On Sunday I attended Bob Woodward’s talk at the Weinberg Center. For those who have been under the bed for the past few months, this respected journalist who, along with Carl Bernstein, outed President Richard Nixon and triggered the Watergate crisis, recently published a book called “Fear,” about the Donald Trump administration.
A couple of interesting items appeared this week in the Frederick News-Post. The first was the story from 100 years ago of the champion girl farmer of Maryland, Miss Marie L. Grason, daughter of State Senator Charles S. Grason of St. Mary’s County.
It was an historic event at the Frederick Fairgrounds on Tuesday morning with the swearing-in of the Honorable Charles A. (Chuck) Jenkins and the deputies of the Sheriff’s Department of Frederick County. Thank goodness Chuck will be serving our community as chief law enforcement officer for another four years.
My neighborhood flag is flying at half-staff. Our 41st president, George Herbert Walker Bush, has died. Today is a national day of mourning.
Happy Thanksgiving to all. Thanksgiving was begun to give thanks for the survival of colonists of the “new world,” the future United States of America.
I’ve seen a lot of things, from the Grand Bazaar of Istanbul, to a woman with her head on backwards after a car accident, to General Dien Bien Phu shooting a prisoner in the head in Hanoi, Vietnam, as shown on the evening news here in the United States.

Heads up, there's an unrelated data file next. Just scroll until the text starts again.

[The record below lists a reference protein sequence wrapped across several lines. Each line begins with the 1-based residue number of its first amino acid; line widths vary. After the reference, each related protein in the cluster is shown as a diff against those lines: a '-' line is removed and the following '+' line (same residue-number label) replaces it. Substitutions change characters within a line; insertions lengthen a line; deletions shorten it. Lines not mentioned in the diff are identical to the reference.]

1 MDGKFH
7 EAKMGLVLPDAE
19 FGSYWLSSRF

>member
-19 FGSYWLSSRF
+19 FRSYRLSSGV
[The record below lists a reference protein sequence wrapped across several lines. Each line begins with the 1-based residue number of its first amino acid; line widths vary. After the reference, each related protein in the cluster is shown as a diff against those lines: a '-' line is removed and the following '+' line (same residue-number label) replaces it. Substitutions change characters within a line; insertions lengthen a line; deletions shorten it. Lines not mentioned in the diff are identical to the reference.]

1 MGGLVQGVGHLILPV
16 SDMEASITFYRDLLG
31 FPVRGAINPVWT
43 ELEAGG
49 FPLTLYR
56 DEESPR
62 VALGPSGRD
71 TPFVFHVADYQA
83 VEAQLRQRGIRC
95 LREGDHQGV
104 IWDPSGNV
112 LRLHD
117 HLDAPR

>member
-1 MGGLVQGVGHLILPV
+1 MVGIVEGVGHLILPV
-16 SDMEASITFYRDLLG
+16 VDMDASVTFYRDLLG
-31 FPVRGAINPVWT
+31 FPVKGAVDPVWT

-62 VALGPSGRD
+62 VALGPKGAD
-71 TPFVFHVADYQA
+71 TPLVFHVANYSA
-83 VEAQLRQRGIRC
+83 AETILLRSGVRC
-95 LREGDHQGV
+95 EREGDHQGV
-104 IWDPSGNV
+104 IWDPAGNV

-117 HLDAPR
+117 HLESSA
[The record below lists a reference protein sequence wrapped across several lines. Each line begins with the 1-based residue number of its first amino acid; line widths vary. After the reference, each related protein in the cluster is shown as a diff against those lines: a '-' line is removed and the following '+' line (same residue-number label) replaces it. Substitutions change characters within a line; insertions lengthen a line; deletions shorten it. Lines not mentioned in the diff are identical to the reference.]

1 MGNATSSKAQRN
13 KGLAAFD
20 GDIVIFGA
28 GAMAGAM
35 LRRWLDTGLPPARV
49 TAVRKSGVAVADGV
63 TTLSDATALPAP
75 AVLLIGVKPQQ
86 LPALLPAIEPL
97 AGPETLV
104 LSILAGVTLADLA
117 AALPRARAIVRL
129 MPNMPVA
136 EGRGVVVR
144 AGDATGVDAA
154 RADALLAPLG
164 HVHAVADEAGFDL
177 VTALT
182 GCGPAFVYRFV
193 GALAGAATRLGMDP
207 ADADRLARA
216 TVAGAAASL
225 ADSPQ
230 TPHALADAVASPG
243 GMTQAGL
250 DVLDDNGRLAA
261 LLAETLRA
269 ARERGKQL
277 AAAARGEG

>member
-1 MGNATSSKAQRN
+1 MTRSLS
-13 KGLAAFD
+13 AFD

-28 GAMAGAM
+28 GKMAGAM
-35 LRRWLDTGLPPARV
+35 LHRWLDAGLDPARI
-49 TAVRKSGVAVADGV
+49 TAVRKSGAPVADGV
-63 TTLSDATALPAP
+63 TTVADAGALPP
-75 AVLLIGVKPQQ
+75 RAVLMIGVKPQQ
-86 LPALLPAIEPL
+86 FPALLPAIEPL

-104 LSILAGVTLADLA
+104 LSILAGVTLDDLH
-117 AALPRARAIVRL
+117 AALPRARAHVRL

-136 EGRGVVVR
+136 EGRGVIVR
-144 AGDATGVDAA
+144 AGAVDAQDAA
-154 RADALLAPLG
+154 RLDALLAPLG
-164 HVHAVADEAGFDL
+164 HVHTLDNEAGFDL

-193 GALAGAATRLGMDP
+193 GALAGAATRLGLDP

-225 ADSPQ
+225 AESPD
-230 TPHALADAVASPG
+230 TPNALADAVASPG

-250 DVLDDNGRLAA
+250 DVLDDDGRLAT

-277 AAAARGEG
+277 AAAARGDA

For much of history, women have been considered second class citizens, prevented from voting, or even owning property. We were controlled by men, first fathers and then husbands. Even today, some women throughout the world aren’t allowed to show their faces to anyone other than their husbands or immediate relatives.
Voter turnout in the mid-term is often low, especially for the party in power. This year may be different, with the Trump-hating left eager to gain a majority in Congress, and the right deeply offended by some crazy leftist behavior.
Seven to fourteen thousand people are on their way, depending on the reporter of the moment. President Donald Trump says they’re not going to be allowed to enter the United Sates. He says there will be a wall of people at the Texas/Mexico border to stop them.
It’s coming. Early voting begins on October 25. Politics for the past two years seems to center on President Donald J. Trump, but, really, all politics is local.
The hearing/circus is over, and Brett Kavanaugh is a Supreme Court justice. That is a good thing. Perhaps most important for American men and women, the principle of innocent until proven guilty has been upheld.
The elected president, of whichever party, chooses and nominates new justices to fill any Supreme Court vacancies that occur during his or her term. President Donald Trump has nominated two constitutionalist judges since taking office in January 2017.
President Donald Trump recently made a huge misstatement on Twitter about Puerto Rico. The suggestion that 3,000 estimated deaths “didn’t happen” is ludicrous. Of course, more people died than the number at the time of his post-hurricane visit.
Born, baptized and educated within it, I was a member for years. For most of my elementary school years, I had to ignore some things about the semi-cloistered nuns who taught in our school.